Let be a sequence of the form
As approaches infinity, the sequence approaches a "continued square root", a number of the following form:
I'll leave it as an exercise to show that if , then this continued square root always converges, and the result is the positive root of the equation .
Let's take as an example. By the formula I just mentioned, we have .
One question I asked myself is, how fast do these continued square roots converge to ?
To put it more precisely, let's consider the sequence , and so on. The decimal approximations for these numbers are 0.5858, 0.1522, 0.03843, 0.0096305, etc. Do you notice the pattern? The numbers seem to be getting about times smaller each time.
Let's make this more rigorous. In the original sequence, we have . Therefore,
So, the differences between the continued square roots and their limit (2) do, in fact, approach a geometric sequence with as the common ratio. Hence, can be asymptotically approximated by a function .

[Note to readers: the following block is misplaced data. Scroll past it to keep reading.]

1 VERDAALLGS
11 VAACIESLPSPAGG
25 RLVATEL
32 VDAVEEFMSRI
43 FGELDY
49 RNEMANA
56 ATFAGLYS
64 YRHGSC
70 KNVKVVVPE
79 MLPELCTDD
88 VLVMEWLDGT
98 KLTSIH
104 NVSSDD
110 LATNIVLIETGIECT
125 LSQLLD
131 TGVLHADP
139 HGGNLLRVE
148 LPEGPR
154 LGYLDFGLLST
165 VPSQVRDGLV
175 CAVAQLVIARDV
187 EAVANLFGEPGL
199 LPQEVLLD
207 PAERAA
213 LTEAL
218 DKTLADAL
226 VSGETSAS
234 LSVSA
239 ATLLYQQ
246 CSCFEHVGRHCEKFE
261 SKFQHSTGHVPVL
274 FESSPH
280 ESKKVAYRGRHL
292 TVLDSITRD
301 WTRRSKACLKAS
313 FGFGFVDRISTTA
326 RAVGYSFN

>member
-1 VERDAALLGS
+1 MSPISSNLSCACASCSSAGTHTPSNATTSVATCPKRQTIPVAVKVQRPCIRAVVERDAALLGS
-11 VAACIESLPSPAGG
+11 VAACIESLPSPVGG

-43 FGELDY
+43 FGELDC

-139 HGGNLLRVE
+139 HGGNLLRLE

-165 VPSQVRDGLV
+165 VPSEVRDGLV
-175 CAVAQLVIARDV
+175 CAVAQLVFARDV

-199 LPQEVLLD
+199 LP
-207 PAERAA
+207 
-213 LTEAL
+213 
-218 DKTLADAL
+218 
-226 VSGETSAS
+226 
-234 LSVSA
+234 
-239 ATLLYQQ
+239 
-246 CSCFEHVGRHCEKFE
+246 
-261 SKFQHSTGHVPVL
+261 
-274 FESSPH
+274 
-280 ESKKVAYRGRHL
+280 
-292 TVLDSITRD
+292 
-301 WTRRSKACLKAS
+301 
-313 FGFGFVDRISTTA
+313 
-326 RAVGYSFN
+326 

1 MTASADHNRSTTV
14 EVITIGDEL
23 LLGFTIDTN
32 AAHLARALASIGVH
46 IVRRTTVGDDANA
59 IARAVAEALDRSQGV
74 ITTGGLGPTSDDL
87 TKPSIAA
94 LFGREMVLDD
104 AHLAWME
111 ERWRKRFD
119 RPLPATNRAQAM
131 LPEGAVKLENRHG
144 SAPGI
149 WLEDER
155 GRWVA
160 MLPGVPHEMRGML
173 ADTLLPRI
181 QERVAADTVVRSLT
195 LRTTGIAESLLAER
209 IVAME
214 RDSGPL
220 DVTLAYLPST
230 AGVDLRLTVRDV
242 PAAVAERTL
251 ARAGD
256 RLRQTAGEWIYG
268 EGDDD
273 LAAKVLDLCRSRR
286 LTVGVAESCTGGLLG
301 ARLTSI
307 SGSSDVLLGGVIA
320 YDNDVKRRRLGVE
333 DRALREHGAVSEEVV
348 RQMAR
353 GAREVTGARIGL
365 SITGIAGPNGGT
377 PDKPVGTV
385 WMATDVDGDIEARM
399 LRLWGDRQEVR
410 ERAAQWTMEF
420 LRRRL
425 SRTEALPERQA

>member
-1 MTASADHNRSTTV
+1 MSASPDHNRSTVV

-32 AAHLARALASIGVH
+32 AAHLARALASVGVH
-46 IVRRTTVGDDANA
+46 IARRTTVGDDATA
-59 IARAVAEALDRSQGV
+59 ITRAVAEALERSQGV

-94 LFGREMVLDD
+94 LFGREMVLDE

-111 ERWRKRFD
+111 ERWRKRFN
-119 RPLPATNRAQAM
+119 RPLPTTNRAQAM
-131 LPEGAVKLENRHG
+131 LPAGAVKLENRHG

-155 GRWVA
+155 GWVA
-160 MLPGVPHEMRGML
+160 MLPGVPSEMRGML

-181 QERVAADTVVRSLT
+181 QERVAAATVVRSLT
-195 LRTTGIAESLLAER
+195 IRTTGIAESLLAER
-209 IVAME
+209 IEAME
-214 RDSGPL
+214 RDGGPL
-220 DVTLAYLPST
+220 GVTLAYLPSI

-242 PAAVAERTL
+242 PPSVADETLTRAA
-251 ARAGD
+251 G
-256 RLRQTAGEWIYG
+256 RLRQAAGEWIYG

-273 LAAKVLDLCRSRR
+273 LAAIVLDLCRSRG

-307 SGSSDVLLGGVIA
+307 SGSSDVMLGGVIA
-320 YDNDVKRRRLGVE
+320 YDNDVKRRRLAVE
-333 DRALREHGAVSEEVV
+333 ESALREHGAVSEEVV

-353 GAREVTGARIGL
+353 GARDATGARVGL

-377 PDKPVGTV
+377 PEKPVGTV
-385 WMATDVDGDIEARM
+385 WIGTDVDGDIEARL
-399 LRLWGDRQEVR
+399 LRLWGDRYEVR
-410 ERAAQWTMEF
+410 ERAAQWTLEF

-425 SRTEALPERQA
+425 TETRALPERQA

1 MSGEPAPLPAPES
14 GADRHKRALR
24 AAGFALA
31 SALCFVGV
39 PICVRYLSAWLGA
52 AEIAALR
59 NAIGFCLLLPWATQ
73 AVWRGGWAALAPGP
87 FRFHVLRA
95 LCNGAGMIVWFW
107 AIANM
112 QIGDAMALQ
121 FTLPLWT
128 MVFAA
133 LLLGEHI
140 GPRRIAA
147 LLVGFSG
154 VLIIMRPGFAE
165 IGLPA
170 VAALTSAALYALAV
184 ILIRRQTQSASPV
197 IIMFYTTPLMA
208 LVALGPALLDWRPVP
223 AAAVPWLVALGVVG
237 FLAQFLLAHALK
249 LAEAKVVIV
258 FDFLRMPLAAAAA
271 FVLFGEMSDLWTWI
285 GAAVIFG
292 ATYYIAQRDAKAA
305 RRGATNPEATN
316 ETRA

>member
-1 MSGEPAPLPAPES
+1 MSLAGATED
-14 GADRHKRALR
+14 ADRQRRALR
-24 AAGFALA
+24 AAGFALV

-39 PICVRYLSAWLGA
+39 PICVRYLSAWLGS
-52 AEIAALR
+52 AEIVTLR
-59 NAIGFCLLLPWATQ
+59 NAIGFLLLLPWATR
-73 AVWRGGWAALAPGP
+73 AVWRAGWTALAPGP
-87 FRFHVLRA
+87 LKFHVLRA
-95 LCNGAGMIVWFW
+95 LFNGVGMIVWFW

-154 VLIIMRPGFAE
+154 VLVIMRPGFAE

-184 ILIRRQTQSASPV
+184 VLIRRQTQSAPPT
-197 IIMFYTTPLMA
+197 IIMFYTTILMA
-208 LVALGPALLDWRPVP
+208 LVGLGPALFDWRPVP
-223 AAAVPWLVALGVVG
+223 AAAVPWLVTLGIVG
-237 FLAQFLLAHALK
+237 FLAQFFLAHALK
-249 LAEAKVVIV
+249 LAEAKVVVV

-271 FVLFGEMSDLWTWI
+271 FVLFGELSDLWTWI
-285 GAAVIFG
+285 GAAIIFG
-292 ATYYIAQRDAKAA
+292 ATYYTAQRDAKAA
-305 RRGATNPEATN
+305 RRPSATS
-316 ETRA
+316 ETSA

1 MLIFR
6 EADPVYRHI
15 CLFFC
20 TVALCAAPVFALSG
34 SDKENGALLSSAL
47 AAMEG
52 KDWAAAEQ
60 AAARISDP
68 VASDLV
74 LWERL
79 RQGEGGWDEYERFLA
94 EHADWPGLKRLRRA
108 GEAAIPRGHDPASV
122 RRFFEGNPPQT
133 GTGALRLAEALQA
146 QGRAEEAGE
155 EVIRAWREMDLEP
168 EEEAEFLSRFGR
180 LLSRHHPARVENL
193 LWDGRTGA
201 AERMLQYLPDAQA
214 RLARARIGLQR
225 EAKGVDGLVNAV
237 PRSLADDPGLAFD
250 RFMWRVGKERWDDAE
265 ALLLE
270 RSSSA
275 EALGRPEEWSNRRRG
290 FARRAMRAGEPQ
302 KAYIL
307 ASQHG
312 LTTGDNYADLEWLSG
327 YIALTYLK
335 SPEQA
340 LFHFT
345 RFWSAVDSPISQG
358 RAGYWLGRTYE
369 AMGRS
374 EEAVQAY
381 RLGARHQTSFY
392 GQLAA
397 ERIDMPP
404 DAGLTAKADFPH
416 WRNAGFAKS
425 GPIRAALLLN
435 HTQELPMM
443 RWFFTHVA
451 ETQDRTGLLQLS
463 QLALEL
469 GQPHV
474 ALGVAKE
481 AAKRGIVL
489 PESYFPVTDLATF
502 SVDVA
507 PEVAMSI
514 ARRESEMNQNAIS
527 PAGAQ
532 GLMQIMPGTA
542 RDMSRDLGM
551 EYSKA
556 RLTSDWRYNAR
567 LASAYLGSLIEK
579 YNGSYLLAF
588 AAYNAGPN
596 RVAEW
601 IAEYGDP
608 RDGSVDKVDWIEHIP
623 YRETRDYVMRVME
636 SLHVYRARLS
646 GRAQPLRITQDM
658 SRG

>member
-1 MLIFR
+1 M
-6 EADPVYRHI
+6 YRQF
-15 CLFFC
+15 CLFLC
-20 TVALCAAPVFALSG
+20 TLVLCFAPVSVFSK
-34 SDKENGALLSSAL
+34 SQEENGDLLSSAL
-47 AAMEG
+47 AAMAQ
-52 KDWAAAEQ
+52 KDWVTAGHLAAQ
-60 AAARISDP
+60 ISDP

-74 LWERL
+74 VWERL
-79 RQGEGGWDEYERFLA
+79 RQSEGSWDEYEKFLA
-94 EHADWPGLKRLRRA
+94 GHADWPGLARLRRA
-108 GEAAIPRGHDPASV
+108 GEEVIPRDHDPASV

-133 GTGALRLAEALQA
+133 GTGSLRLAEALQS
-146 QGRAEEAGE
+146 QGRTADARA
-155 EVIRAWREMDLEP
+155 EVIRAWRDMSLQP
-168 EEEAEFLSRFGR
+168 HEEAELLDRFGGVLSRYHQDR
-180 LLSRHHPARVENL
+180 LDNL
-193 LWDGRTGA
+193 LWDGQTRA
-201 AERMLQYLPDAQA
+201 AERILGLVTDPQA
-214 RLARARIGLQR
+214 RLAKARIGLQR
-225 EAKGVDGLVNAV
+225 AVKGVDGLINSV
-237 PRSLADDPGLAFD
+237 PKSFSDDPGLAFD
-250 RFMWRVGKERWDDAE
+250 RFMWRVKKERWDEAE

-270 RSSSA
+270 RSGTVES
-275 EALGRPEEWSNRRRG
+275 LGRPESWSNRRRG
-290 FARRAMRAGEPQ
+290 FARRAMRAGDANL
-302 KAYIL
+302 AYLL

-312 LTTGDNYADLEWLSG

Now, the million dollar question: What is this constant ?
In other words, what is ?
I won't tell you the answer in case you want to solve it on your own. If you succeed, I'd love to see how you solved it so feel free to share it in the comments. If you'd like to see my solution, you can find it here.
Now let's generalize the previous result for the real number . Let's replace with , so that our sequence looks like this: You can show (using a similar proof to mine above) that
Hence, the generalized sequence can be approximated by the function where is the following limit:
Now, I have a conjecture for you. I haven't been able to prove/disprove it yet; see if you can:
Let be a sequence defined recursively by and for , for some . Let . Then,